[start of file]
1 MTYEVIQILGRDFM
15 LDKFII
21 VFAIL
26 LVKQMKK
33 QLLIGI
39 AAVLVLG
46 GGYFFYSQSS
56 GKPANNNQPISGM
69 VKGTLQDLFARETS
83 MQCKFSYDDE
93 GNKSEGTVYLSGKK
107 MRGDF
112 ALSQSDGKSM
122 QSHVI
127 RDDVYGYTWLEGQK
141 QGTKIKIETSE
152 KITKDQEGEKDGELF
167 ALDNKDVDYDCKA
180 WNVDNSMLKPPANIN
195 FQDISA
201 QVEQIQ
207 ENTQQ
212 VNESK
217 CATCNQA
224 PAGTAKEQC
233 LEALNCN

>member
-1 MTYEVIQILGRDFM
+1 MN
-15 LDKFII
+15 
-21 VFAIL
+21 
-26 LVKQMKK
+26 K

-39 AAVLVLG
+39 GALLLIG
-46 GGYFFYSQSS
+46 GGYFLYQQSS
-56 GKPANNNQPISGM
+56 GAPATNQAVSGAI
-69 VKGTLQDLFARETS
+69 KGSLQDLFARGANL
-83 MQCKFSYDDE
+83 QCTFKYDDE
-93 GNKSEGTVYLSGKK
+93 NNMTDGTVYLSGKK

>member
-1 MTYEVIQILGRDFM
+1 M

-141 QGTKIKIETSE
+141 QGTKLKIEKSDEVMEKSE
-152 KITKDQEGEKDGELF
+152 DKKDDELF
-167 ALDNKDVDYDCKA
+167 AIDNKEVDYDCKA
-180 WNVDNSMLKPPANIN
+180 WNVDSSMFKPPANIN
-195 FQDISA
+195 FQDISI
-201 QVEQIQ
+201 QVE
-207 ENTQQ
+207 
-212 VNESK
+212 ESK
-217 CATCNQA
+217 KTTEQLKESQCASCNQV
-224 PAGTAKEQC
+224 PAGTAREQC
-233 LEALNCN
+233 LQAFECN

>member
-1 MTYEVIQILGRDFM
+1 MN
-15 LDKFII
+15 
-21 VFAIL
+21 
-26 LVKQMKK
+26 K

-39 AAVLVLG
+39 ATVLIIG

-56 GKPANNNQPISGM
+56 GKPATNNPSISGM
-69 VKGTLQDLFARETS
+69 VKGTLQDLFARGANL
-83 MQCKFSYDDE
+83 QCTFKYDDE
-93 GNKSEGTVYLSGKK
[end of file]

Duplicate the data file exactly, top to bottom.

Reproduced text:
1 MTYEVIQILGRDFM
15 LDKFII
21 VFAIL
26 LVKQMKK
33 QLLIGI
39 AAVLVLG
46 GGYFFYSQSS
56 GKPANNNQPISGM
69 VKGTLQDLFARETS
83 MQCKFSYDDE
93 GNKSEGTVYLSGKK
107 MRGDF
112 ALSQSDGKSM
122 QSHVI
127 RDDVYGYTWLEGQK
141 QGTKIKIETSE
152 KITKDQEGEKDGELF
167 ALDNKDVDYDCKA
180 WNVDNSMLKPPANIN
195 FQDISA
201 QVEQIQ
207 ENTQQ
212 VNESK
217 CATCNQA
224 PAGTAKEQC
233 LEALNCN

>member
-1 MTYEVIQILGRDFM
+1 MN
-15 LDKFII
+15 
-21 VFAIL
+21 
-26 LVKQMKK
+26 K

-39 AAVLVLG
+39 GALLLIG
-46 GGYFFYSQSS
+46 GGYFLYQQSS
-56 GKPANNNQPISGM
+56 GAPATNQAVSGAI
-69 VKGTLQDLFARETS
+69 KGSLQDLFARGANL
-83 MQCKFSYDDE
+83 QCTFKYDDE
-93 GNKSEGTVYLSGKK
+93 NNMTDGTVYLSGKK

>member
-1 MTYEVIQILGRDFM
+1 M

-141 QGTKIKIETSE
+141 QGTKLKIEKSDEVMEKSE
-152 KITKDQEGEKDGELF
+152 DKKDDELF
-167 ALDNKDVDYDCKA
+167 AIDNKEVDYDCKA
-180 WNVDNSMLKPPANIN
+180 WNVDSSMFKPPANIN
-195 FQDISA
+195 FQDISI
-201 QVEQIQ
+201 QVE
-207 ENTQQ
+207 
-212 VNESK
+212 ESK
-217 CATCNQA
+217 KTTEQLKESQCASCNQV
-224 PAGTAKEQC
+224 PAGTAREQC
-233 LEALNCN
+233 LQAFECN

>member
-1 MTYEVIQILGRDFM
+1 MN
-15 LDKFII
+15 
-21 VFAIL
+21 
-26 LVKQMKK
+26 K

-39 AAVLVLG
+39 ATVLIIG

-56 GKPANNNQPISGM
+56 GKPATNNPSISGM
-69 VKGTLQDLFARETS
+69 VKGTLQDLFARGANL
-83 MQCKFSYDDE
+83 QCTFKYDDE
-93 GNKSEGTVYLSGKK